The drains have been highly effective in removing sewage from around houses, and health surveys report significant improvement in local health conditions. The ADB-financed sea outfall, pumping stations, and main sewers also work well and are well built.
Problems remain, however. The relatively new but well-organized and well-managed Sewerage System Department has limited funds and equipment. As a result, the rehabilitated trunk sewer facilities are not being maintained properly. The proper functioning of the sea outfalls is particularly important in view of the increasing pollution of Manila Bay. A recent study of the bay did not raise special concerns but fishermen have reported plumes of sewage on the bay's surface.
The roadside drains also pose a problem. They discharge their contents into larger drainage canals or water courses (all of which ultimately lead to Manila Bay). But because the large canals are usually choked with garbage, the flow of sewage from the roadside drains is causing progressively higher levels of pollution and, obviously, health hazards.
This aspect of environmental degradation either escaped the attention of the designers or was considered outside the scope of the project. The problem is aggravated by the divided responsibilities for sewerage and drainage. Although the Manila Waterworks and Sewerage System (MWSS) was responsible for designing and building the combined sewers and drains, responsibility for new construction was turned over to the Metropolitan Manila Commission for operation and maintenance.
Discharge of sludge from the septic tanks has also had environmental consequences. The quarry where the sludge is dumped is only meters away from where people pump drinking water.
Despite these shortcomings, the project helped to increase environmental awareness in Manila and the Philippines as a whole. New effluent standards and water quality regulations issued in 1990 set satisfactory control standards. However, their effectiveness and the level of enforcement is yet to be determined.
The project made a major contribution to institutional development by giving management much more experience with sewer system construction. Financial management, monitoring, and reporting have all improved as a result. The MWSS is now a mature organization with well-qualified staff, led by an able administrator. The fledgling Sewerage System Department is also well run but is hampered by its status as the "poor relative" of the Water System Department, receiving limited attention and resources. In view of expected rapid development of Manila's sewerage system, this part of the utility will need much greater support.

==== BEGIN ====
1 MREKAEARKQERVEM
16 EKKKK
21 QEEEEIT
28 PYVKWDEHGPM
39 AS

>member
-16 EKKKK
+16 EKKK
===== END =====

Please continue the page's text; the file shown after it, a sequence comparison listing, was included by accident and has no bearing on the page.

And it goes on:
In Jakarta, the sustainability of the limited benefits that materialized is rated as unlikely.
In Manila, MWSS established a well run Sewerage System Department but failed to endow it with adequate resources for effective day-to-day operations, let alone expansion. This failure can potentially endanger the sustainability of the new or reconstructed facilities and is clearly damaging to the morale of the unit. Hence sustainability is rated as uncertain. Lessons
- Ownership matters. The crucial difference between the two projects is that in Manila, the Bank adopted a collaborative approach that resulted in a receptive and well-run institution committed to improving the environment, whereas in Jakarta, disagreements between the Bank and the implementing agencies, combined with inadequate technical design, ultimately caused the project to fail.
- Sewerage and sanitation projects require a comprehensive approach that takes into account the final disposal of waste. Solving a problem in one area only to create more problems elsewhere can damage public health and the environment. Both projects involve unfinished business with respect to effective urban and environmental planning.